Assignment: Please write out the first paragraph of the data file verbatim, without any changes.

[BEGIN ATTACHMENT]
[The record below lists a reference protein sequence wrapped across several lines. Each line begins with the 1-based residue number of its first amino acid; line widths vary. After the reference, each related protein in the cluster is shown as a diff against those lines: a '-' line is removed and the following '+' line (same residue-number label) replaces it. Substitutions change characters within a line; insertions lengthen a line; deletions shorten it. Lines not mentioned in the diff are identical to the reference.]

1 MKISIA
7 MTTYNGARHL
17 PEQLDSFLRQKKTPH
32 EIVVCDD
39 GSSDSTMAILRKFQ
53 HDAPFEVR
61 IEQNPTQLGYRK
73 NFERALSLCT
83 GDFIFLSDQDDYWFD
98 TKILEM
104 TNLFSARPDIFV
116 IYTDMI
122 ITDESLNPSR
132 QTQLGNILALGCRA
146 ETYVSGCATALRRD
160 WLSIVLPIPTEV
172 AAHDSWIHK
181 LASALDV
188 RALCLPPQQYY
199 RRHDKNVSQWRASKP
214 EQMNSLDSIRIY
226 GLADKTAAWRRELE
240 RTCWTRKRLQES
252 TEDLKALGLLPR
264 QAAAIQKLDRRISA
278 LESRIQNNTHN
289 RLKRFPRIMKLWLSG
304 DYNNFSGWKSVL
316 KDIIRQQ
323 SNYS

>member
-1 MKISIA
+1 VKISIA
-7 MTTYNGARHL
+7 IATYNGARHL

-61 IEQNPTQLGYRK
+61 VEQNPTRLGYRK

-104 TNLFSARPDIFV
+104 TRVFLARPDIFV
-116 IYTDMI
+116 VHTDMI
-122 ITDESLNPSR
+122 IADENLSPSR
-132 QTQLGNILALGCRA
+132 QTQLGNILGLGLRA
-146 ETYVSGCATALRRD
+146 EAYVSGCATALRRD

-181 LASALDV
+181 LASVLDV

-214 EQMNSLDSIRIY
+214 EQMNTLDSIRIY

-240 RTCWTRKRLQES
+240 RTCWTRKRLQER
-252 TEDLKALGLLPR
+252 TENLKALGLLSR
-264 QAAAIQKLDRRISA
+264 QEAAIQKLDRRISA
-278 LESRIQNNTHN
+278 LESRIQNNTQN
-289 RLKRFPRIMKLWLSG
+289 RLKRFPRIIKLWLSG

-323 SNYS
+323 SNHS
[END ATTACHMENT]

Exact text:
[The record below lists a reference protein sequence wrapped across several lines. Each line begins with the 1-based residue number of its first amino acid; line widths vary. After the reference, each related protein in the cluster is shown as a diff against those lines: a '-' line is removed and the following '+' line (same residue-number label) replaces it. Substitutions change characters within a line; insertions lengthen a line; deletions shorten it. Lines not mentioned in the diff are identical to the reference.]